Facing Police Shortage, NM Considers Pension Changes

As Santa Fe expands city turf, it co-sponsors supportive resolution.

New Mexico’s Republican Gov. Susana Martinez said she will back bills that support police officers being able to return to work while earning pension pay, and it’s causing a ripple into the cities. 

On Wednesday, the City Councilors in Santa Fe  co-sponsored a resolution expressing support if state legislation allowed police officers to return to work while still collecting retirement benefits. Councilman Chris Rivera said the change could help the ongoing shortage of police officers in the city.  

“We’re in a dire crisis and we really need to diversify our options,” Rivera told CIO.

Santa Fe city is expanding, and annexing more land, which widens the area for police officers to cover, a spokesman told CIO. Currently, police officers are retiring at a young age and still want to work, said Rivera, and laws could allow it if they limited high salaries and upper rank progression to post retirement re-hires.

In New Mexico’s largest city, Albuquerque, the mayor has stated that he wants to add 400 police officers to the force. Albuquerque police officers can retire after 20 years with 70% of their pay.

Pensions for people returning to government work were frozen in New Mexico in 2010 out of fear that ‘double dipping’ would increase costs to taxpayers if people came back to work and were re-promoted to the high salaries they retired from. But there is a strong push by public safety for laws to change back to stem the ongoing shortages of police and fire personnel. Changing the return to work policy was brought up last year but “didn’t get far” in the legislature, said Rivera.  

“The legislature is concerned with return-to-work provisions because they negatively impact the pension funds,” Ann Hanika-Ortiz, principal analyst, Legislative Finance Committee of the State of New Mexico, told CIO in a phone interview. “Using the pension funds to solve recruitment and retention issues is probably not a good idea over the long term, especially when you have underfunded pension systems, which we do in New Mexico.”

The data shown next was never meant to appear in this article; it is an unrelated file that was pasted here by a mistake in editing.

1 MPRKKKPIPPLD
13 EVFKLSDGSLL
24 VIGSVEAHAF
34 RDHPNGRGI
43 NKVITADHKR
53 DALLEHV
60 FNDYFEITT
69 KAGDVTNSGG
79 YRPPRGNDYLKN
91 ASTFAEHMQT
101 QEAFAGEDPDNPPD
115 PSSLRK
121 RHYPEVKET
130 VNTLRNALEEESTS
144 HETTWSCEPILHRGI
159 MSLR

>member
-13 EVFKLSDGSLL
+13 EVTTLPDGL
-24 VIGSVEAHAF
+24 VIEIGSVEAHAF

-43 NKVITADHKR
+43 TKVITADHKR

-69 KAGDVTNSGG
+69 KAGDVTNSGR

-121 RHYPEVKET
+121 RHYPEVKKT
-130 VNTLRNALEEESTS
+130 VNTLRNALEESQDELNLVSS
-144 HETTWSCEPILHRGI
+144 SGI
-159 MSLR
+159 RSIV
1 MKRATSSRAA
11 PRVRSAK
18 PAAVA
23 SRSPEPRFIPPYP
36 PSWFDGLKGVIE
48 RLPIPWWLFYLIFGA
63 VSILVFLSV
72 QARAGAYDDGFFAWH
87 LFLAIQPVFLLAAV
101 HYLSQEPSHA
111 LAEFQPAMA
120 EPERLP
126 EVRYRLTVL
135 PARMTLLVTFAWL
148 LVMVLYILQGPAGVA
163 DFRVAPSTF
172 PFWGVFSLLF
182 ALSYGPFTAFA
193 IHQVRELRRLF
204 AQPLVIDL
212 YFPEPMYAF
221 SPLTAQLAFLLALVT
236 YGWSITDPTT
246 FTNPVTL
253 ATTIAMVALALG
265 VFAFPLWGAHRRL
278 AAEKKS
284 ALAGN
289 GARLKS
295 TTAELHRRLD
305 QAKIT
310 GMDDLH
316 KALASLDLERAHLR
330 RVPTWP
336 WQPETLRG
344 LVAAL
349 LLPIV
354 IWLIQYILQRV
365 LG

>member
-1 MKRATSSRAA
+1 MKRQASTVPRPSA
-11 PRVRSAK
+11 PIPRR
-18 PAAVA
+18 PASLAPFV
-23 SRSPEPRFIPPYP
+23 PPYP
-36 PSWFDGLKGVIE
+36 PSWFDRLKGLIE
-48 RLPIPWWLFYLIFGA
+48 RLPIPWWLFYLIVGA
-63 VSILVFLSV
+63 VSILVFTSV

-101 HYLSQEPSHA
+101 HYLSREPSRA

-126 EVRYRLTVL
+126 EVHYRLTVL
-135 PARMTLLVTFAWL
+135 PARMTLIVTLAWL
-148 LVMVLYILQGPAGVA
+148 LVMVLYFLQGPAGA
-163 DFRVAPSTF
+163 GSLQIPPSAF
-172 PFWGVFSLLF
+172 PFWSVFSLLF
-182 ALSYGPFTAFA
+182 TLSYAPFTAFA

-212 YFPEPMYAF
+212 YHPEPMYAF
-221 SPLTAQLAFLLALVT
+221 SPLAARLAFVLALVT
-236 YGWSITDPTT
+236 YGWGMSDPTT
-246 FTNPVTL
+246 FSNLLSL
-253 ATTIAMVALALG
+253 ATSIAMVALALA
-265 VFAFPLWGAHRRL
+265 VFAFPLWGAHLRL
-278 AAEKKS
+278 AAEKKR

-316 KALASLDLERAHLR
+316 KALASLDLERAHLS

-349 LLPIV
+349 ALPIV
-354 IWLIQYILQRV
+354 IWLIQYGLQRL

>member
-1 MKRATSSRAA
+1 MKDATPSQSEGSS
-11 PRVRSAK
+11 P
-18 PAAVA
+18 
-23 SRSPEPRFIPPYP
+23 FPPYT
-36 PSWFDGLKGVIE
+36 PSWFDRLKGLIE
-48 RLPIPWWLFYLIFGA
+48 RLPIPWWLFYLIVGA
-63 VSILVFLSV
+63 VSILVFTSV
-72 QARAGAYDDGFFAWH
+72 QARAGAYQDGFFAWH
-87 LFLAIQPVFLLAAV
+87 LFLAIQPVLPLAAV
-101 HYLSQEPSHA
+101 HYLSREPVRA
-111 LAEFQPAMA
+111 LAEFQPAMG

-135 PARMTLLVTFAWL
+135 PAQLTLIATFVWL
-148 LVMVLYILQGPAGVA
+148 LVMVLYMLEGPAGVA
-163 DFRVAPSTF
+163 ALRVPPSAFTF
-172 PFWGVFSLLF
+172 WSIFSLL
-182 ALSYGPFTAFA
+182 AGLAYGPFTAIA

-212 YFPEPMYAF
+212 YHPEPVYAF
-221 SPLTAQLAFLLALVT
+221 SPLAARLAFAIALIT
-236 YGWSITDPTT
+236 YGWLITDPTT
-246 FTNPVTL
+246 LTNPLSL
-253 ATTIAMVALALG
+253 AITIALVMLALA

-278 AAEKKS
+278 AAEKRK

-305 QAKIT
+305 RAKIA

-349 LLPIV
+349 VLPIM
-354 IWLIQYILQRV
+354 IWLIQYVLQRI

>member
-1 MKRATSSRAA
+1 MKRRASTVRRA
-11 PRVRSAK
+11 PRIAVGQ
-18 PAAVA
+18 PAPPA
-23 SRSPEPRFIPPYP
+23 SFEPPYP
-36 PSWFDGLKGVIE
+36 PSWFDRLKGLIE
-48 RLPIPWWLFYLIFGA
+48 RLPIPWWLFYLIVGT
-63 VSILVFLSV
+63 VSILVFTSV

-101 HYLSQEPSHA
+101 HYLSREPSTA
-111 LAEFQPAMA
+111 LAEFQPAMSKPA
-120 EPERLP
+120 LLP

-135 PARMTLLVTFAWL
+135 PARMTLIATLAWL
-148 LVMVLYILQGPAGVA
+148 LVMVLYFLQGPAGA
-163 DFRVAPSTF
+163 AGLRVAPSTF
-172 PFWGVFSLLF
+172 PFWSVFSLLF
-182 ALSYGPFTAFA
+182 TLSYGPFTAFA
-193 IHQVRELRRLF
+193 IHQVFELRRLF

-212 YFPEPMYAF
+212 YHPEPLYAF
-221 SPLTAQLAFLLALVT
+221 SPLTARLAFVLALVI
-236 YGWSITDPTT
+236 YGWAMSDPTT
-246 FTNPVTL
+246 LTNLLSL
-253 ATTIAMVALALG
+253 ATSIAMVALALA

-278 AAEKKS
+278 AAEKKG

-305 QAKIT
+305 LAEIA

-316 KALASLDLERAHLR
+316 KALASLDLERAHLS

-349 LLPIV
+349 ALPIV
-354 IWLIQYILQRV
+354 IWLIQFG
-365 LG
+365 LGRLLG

However, a scenario that would not negatively impact the fund would be to create parameters that kept police officers from accruing additional benefits while they’re re-employed, and to require them to suspend their cost of living adjustment (COLA) while they’re re-employed. New Mexico provides a 2% fixed compounded COLA, and all other return-to-work public employees have to suspend it, said Hanika-Ortiz.

In 2013, the pension reforms included an incentive to delay retirement that increased the maximum pension amount from 80% to 90% of one’s average final salary. According to analysis by the Public Employee Retirement Association, “the incentive could mean an additional half-million dollars in lifetime retirement benefits by working an additional five or six more years,” said Hanika-Ortiz.


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